According to the National Golf Foundation, golf participation is up 11% over 2019. The U.S. data through October 2020, is now at 10.8% ahead of 2019’s pace despite losing 20 million rounds in the spring due to the Covid-19 lockdowns. In fact, October marked the fifth straight month that play has been up year-over-year in every state in the continental U.S. This increased play translates to roughly 39 million more rounds nationwide than a year ago.
Operating results for the U.S. golf industry represent a marked improvement over the generally dismal outlook that has existed for the past decade. The reduction in golf participation over the decade has caused an increase in golf course’s being redeveloped or repurposed to new use. Even with golf participation up 11% over 2019, more courses will proceed to partial or full redevelopment. Our golf course redevelopment tracking has started and we’ll begin reporting in January 2021.
According to the National Golf Foundation (“NGF”), in both 2009 and 2016, roughly a quarter of public courses admitted to being in bad shape, financially. Among private clubs, 21% were doing poorly in ’09, but seven years later that proportion had dropped to 14%. This year, there’s been a dramatic rise in the proportion of U.S. golf facilities reporting to be in good financial shape compared to previous NGF studies, including more than half of public courses and nearly 2/3 of private clubs. And, fewer than 1 in 10 (public and private combined) suggest that they’re currently in bad shape (0-4).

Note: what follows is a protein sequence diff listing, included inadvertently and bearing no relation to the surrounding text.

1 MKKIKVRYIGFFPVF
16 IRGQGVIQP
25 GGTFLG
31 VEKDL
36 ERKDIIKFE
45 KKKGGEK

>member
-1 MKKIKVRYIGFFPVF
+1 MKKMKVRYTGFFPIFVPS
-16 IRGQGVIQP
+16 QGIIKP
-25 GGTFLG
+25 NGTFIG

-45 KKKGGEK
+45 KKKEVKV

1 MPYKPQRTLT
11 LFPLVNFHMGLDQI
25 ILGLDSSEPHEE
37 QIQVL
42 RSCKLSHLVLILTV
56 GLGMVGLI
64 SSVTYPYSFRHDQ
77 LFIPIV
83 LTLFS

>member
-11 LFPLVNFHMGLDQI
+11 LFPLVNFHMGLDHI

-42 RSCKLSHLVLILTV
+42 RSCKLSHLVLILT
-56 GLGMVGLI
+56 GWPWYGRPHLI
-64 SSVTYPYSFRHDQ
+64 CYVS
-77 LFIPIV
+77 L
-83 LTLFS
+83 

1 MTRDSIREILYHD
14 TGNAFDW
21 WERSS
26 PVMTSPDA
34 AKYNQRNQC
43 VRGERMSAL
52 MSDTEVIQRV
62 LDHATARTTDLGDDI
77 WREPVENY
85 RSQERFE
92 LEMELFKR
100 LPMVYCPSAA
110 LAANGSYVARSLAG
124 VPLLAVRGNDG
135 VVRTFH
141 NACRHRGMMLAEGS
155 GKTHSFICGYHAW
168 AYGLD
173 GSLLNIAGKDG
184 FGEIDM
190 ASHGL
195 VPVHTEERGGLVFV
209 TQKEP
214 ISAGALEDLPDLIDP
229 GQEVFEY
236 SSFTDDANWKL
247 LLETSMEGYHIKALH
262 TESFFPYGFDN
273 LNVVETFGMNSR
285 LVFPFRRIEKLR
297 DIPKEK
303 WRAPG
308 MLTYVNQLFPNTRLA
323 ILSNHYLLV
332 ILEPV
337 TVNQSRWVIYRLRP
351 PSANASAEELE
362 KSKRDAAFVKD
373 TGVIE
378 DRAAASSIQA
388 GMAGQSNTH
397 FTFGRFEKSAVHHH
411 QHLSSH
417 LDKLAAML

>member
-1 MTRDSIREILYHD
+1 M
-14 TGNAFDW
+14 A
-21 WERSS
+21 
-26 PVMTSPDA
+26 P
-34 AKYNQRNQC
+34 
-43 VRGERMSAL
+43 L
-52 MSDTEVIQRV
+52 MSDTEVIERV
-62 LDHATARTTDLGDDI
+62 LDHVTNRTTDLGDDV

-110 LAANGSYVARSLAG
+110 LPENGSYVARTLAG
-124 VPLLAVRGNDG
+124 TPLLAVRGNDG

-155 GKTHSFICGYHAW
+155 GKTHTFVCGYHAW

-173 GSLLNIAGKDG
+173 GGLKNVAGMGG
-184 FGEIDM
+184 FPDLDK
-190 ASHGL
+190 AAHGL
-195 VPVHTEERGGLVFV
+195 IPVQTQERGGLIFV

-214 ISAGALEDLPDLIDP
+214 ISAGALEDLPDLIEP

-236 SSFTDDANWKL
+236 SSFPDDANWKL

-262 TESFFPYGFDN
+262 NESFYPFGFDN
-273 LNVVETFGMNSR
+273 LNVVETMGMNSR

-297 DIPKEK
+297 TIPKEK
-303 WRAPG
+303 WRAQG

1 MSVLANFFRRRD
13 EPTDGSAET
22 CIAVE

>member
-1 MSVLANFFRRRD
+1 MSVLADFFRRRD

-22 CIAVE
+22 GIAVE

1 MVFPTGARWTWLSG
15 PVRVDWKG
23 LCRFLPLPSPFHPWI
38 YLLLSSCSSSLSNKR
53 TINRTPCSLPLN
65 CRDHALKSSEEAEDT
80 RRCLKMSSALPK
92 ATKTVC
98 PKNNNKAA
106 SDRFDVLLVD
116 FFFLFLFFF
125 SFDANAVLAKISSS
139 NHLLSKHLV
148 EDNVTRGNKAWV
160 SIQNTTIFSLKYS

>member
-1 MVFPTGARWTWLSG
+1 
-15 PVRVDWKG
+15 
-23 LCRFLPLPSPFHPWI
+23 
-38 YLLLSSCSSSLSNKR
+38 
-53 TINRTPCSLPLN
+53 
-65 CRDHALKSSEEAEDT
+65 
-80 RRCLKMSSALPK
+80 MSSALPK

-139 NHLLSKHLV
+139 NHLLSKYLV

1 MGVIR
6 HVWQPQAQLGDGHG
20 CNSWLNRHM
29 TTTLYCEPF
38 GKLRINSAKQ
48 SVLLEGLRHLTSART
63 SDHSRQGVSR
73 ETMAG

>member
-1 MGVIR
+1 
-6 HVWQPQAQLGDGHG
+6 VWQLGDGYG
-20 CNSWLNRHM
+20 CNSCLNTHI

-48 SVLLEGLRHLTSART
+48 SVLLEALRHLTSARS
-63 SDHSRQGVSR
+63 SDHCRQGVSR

The National Golf Foundation article is based upon information from Golf Datatech’s monthly report. According to its website, Golf Datatech provides the golf industry with specialized market research covering retail sales, inventory, pricing and distribution, along with consumer attitude and usage studies and strategic sales and marketing consulting.
The full article by National Golf Foundation about golf participation up 11% over 2019 (year over year), is available here: